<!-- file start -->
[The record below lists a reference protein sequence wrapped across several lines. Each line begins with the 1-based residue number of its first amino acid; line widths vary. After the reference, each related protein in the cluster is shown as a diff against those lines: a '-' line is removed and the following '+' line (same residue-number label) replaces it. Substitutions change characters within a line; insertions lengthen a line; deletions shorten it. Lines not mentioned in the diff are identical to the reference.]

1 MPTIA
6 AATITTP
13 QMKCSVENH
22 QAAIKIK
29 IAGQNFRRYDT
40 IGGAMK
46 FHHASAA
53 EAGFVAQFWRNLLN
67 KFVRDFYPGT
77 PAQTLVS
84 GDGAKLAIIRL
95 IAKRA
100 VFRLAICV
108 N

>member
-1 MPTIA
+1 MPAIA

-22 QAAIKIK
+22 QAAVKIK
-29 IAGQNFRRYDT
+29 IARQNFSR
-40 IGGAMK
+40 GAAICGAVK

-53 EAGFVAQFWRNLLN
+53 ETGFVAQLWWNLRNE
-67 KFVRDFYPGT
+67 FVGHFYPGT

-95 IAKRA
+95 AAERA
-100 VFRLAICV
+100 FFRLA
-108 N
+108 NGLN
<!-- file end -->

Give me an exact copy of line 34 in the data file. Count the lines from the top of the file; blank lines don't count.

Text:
+108 NGLN